The Canon EOS C700 was announced last month and raised a lot of interest, but also criticism among our readers. The new flagship model for Canon’s Cinema line was on display at IBC 2016 and we took the chance to take a closer look at the new camera.
A Closer Look at the Canon C700
With the C700, Canon moved on to a different form factor for the first time in quite a while. The Canon EOS C700 is reminiscent of competitor cameras such as the Panasonic Varicam, Arri Amira or the Sony F55/F5, and its features and pricing clearly target it at the higher end of filmmaking.
GearComments Off on Manfrotto Befree Live – Ultra Compact Video Tripod
Looking for an ultra compact video tripod solution? The Manfrotto Befree Live might be the setup for you.
The Befree Live is the most portable tripod in the range, with legs that fold around the centre column and lock in place. Instead of carrying a tripod over your shoulder, this now fits in your bag.
Designed for travel, vlogging and journalism, the Manfrotto Befree Live is orientated around video and filming, with a new fluid head for smooth panning and tilting. This uses the standard Manfrotto tripod plate, so you don’t need to switch between a QR plate and standard plate.
An advancement on this compact video tripod is the leveling system in the centre column. The ball leveling system is adjusted close to the video head, rather than at the bottom of the column, for quick adjustment. The tripod feet are also wider for more grip and stability.
Although you can’t adjust the amount of friction, there is a locking brake you can use to adjust the level of friction before the panning is locked. The load of the fluid head is up to 4kg, enough for a mirrorless or DSLR camera and lens for on the go shooting.
Action cams, GearComments Off on DJI’s New Mavic Pro Has All the Smarts of the P4, None of the Bulk
While drones can navigate pretty freely in the air, they’re still a hassle to port around on the ground. DJI’s newest aerial camera, the Mavic Pro, looks to change that. It boasts a foldable design that shrinks the drone down to a device that basically fits into the palm of your hand and slips easily into a backpack or purse.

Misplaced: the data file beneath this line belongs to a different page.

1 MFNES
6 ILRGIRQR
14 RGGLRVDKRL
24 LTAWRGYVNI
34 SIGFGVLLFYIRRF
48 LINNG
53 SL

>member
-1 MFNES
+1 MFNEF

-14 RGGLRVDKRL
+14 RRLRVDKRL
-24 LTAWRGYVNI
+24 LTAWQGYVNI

The Mavic Pro may be far more compact than DJI’s Phantom models, but it doesn’t skimp on features. It features a 4K camera that can record at up to 3o (full HD at 96p) and snap 12-megapixel still images in the DNG or JPEG format. The lens has a 78-degree field of view and you’ll enjoy about 27 minutes of flight time with a top speed of 40 miles per hour in sport mode.
GearComments Off on Why the Olympus E-M1 MK II Might Just Be Your Next 4K Video Camera
Just a few days ago, Olympus unveiled their new MFT camera, the Olympus E-M1 MK II. It is not only the Japanese company’s first foray into 4K video, it is also a technology milestone in terms of image stabilization and pro video features.
Please make sure to read Graham’s article for a good overview of this new camera. As a reminder, here are the specifications:
New 20 Megapixel Live MOS Sensor
4K UHD Video up to 30fps (3840×2160) and Cinema 4K up to 24fps (4096×2160)
3.0 Articulating Touch Monitor
121 Point Dual Auto Focus
5-Axis Image Stabilization
Dual SD Card Slot (UHS II Compatible)
Weatherproofing: dust, splash and freeze-proof
Weight: 1.3 pounds.
One of the real achievements of this newly developed camera is the implemented image stabilization. As Janne Amunet puts it:
It really gives new possibilities in terms of moving the camera without having a huge production budget.
And that’s really it! The quality of stabilization that the Olympus E-M1 Mark II can achieve seems to be quite impressive, and can be even further improved when used alongside an Olympus lens with image stabilization. In a scenario like this, the result of both camera and lens add up to almost gimbal-like performance.
The other buzzword surrounding this camera is, of course, 4K. It’s a first for Olympus, but it’s good to see other manufacturers adopting more and more camera systems to choose from. The Olympus E-M1 MK II caters the micro four thirds system, just like the Panasonic GH4.
Cinematography, GearComments Off on The New Panasonic FZ2000 Bridge Camera – 10bit 4K DCI External in Vlog for $1200
We get hands on with the Panasonic FZ2000, a compact bridge camera with great video functions. It’s the first of its kind with a 1 inch sensor, built in ND filters and 4K DCI recording on a super zoom lens. We talked to Mark Baber from Panasonic, who explained a little more about the camera. Also, make sure to check out the footage we recorded directly on the Panasonic FZ2000.